How do you involve yourself in helping those who lost their homes from the natural disaster?
- I would join in post-disaster inspections to learn how damages occurred and how they may be prevented, and use those examples for education purposes. I also try to do my best to not stop learning because there are new things being discovered each day even in this field. I would do my best to make sure I properly design or analyse any structure that I have been commissioned to design or analyse. I also participate in educational campaigns (in a university setting, or within professional organisations) to help engineers learn more about proper typhoon-resistant design, and soon, hopefully, to educate non-engineers to hire only qualified engineers.

Do you believe a house created from materials of little to no cost can be created that to withstand a natural disaster?
- Yes. Again, it all boils down to proper design and engineering. That said, some materials might be of little or no cost, but the engineering would probably require more cost than if more standard materials are used. For example, people can just use tent-like homes made from, say plastic bags, but to properly ensure that these would withstand a natural disaster requires more complicated engineering (perhaps contrary to popular belief). It could be that you would need a thousand tons of plastic bags compared to just one ton of concrete to arrive at the same structural performance against natural disasters. Lastly, consider that these would require fire-proofing and design against security risks (i.e. because burglars can easily cut through those tent walls), among other considerations. There could be other risks involved that should likewise be addressed.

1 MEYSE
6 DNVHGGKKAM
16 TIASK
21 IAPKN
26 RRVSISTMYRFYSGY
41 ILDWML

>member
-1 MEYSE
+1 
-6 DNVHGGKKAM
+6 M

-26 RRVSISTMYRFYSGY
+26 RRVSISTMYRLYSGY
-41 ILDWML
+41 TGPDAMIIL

Do you believe resistant houses can help villages economically? 
- Yes. There would be minimal interruptions to business and life, and less injuries and losses that could entail more expenses that could otherwise be saved for economic development and other purposes.

Can education improve if houses and buildings are destroyed less frequently?
- Education can probably, though indirectly, help houses and buildings destroyed less frequently. But if buildings and houses are destroyed less and less frequently, there would probably no need for improving education about typhoon disasters. But education in general, obviously, yes. Related to my response to the previous question, there would be minimal interruptions likewise to education in general if houses and whole communities are properly designed to withstand natural disasters.